All posts tagged “Al Wolters

comments 3

My favorite books of 2012

This past year was a rich year for reading, and whittling my 2012 reading list down to a top ten was tough, but I’ve given it my best shot. As it happens, only two of these were actually published in 2012, but they’re all timely anyway. It was interesting for me to realize that three are novels, five pertain to public theology, and the other two have to do with history and ecclesiology, respectively.

gileadGilead (Picador) by Marilynne Robinson. I finished this one on New Year’s Eve, and it was easily one of my very favorite books of the year. Robinson’s prose is poetically earthy, and the themes of the story are profound. The premise may not immediately hook you – an elderly, dying Congregationalist minister in Iowa writing an honest letter to his young son – but if you stick with it, you’ll be deeply moved.

asher-levMy Name is Asher Lev (Anchor) by Chaim Potok. A novel about a tormented artist who struggles to pursue his craft without abandoning his Jewish faith, something that becomes more and more difficult as his “gift” becomes increasingly evident. It’s an interesting look at the Hasidic Jewish community, a tradition foreign to many of us. And for those of us who aren’t artists in any obvious sense, it’s an insightful look at the life of an artist. As a Christian, I found much to ponder, considering the challenge of being “in the world but not of it.”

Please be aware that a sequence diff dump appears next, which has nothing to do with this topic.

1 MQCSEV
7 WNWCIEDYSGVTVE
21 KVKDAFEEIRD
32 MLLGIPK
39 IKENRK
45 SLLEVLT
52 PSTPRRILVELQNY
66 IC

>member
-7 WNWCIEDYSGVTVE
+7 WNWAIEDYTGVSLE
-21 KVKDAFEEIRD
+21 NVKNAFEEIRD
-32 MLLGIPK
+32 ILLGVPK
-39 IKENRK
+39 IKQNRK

poisonwood-bibleThe Poisonwood Bible (Harper) by Barbara Kingsolver. I’d wanted to read this one for quite some time, but it was always a bit intimidating to me, both because of length and because of its premise. But I think it’s a hugely important book for Christians to read, especially as we think about the ways we engage with others across cultures. My thoughts on the book, and the difficult questions it raises, are here.

Public Theology

A-Public-FaithA Public Faith (Brazos) by Miroslav Volf. I had a lot to say about this when I read this in early 2012 (I re-read it this fall), but in brief, he argues that as adherents of the world’s major religions grow numerically, as globalization brings them together geographically, and as they each seek to promote their vision for society, we face the twin temptations of imposition and withdrawal. Volf writes that the Christian faith, when functioning properly, offers a unique vision of human flourishing, as well as the resources to realize it. I wish everyone would read this book.

Desiring-the-KingdomDesiring the Kingdom (Baker Academic) by James K.A. Smith. I was too intimidated to actually review this one, but it was a paradigm-rocker for me. Drawing on Augustine, Smith emphasizes that we’re primarily desiring beings, making decisions not first and foremost on the basis on reason or belief, but because of desire. We’re liturgical animals, he says, created to worship. Those who design shopping malls, he provocatively points out, understand this better than do those who lead our churches and Christian schools.